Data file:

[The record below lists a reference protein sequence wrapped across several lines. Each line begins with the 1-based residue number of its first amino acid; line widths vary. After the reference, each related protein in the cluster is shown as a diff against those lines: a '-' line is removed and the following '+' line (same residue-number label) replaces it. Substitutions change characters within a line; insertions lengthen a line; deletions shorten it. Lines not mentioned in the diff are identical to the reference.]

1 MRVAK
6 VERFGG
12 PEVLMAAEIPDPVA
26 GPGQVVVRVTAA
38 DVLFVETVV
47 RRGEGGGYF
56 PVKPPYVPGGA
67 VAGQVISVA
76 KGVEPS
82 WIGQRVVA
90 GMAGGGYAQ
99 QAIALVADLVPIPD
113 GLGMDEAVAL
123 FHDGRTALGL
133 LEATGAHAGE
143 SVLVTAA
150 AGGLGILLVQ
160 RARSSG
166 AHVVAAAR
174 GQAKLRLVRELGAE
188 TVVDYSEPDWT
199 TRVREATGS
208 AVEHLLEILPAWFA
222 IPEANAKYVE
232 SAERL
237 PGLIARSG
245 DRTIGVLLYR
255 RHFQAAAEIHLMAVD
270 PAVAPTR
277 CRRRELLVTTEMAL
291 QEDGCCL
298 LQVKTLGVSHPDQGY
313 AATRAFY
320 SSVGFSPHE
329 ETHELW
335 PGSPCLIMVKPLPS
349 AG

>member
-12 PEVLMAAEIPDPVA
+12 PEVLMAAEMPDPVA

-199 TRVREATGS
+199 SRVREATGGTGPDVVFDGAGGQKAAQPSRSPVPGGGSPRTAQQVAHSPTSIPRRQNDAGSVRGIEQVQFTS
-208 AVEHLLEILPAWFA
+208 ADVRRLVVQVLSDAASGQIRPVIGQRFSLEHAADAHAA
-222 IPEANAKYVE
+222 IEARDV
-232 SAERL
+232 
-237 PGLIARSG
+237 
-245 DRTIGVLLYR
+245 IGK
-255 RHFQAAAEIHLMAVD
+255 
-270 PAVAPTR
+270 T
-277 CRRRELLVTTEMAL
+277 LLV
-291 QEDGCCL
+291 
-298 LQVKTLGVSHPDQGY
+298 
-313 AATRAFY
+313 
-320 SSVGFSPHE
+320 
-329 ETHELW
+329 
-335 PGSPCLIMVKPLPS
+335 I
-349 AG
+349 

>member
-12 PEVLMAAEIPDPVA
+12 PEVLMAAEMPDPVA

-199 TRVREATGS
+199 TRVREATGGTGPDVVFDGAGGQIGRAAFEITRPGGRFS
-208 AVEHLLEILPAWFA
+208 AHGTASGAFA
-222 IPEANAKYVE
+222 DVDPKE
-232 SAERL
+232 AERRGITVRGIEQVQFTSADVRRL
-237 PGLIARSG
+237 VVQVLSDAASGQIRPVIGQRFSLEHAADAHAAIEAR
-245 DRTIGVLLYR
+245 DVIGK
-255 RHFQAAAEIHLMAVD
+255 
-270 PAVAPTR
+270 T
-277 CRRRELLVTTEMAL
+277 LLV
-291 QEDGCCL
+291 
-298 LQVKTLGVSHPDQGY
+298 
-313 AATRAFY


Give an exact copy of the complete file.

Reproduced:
[The record below lists a reference protein sequence wrapped across several lines. Each line begins with the 1-based residue number of its first amino acid; line widths vary. After the reference, each related protein in the cluster is shown as a diff against those lines: a '-' line is removed and the following '+' line (same residue-number label) replaces it. Substitutions change characters within a line; insertions lengthen a line; deletions shorten it. Lines not mentioned in the diff are identical to the reference.]

1 MRVAK
6 VERFGG
12 PEVLMAAEIPDPVA
26 GPGQVVVRVTAA
38 DVLFVETVV
47 RRGEGGGYF
56 PVKPPYVPGGA
67 VAGQVISVA
76 KGVEPS
82 WIGQRVVA
90 GMAGGGYAQ
99 QAIALVADLVPIPD
113 GLGMDEAVAL
123 FHDGRTALGL
133 LEATGAHAGE
143 SVLVTAA
150 AGGLGILLVQ
160 RARSSG
166 AHVVAAAR
174 GQAKLRLVRELGAE
188 TVVDYSEPDWT
199 TRVREATGS
208 AVEHLLEILPAWFA
222 IPEANAKYVE
232 SAERL
237 PGLIARSG
245 DRTIGVLLYR
255 RHFQAAAEIHLMAVD
270 PAVAPTR
277 CRRRELLVTTEMAL
291 QEDGCCL
298 LQVKTLGVSHPDQGY
313 AATRAFY
320 SSVGFSPHE
329 ETHELW
335 PGSPCLIMVKPLPS
349 AG

>member
-12 PEVLMAAEIPDPVA
+12 PEVLMAAEMPDPVA

-199 TRVREATGS
+199 SRVREATGGTGPDVVFDGAGGQKAAQPSRSPVPGGGSPRTAQQVAHSPTSIPRRQNDAGSVRGIEQVQFTS
-208 AVEHLLEILPAWFA
+208 ADVRRLVVQVLSDAASGQIRPVIGQRFSLEHAADAHAA
-222 IPEANAKYVE
+222 IEARDV
-232 SAERL
+232 
-237 PGLIARSG
+237 
-245 DRTIGVLLYR
+245 IGK
-255 RHFQAAAEIHLMAVD
+255 
-270 PAVAPTR
+270 T
-277 CRRRELLVTTEMAL
+277 LLV
-291 QEDGCCL
+291 
-298 LQVKTLGVSHPDQGY
+298 
-313 AATRAFY
+313 
-320 SSVGFSPHE
+320 
-329 ETHELW
+329 
-335 PGSPCLIMVKPLPS
+335 I
-349 AG
+349 

>member
-12 PEVLMAAEIPDPVA
+12 PEVLMAAEMPDPVA

-199 TRVREATGS
+199 TRVREATGGTGPDVVFDGAGGQIGRAAFEITRPGGRFS
-208 AVEHLLEILPAWFA
+208 AHGTASGAFA
-222 IPEANAKYVE
+222 DVDPKE
-232 SAERL
+232 AERRGITVRGIEQVQFTSADVRRL
-237 PGLIARSG
+237 VVQVLSDAASGQIRPVIGQRFSLEHAADAHAAIEAR
-245 DRTIGVLLYR
+245 DVIGK
-255 RHFQAAAEIHLMAVD
+255 
-270 PAVAPTR
+270 T
-277 CRRRELLVTTEMAL
+277 LLV
-291 QEDGCCL
+291 
-298 LQVKTLGVSHPDQGY
+298 
-313 AATRAFY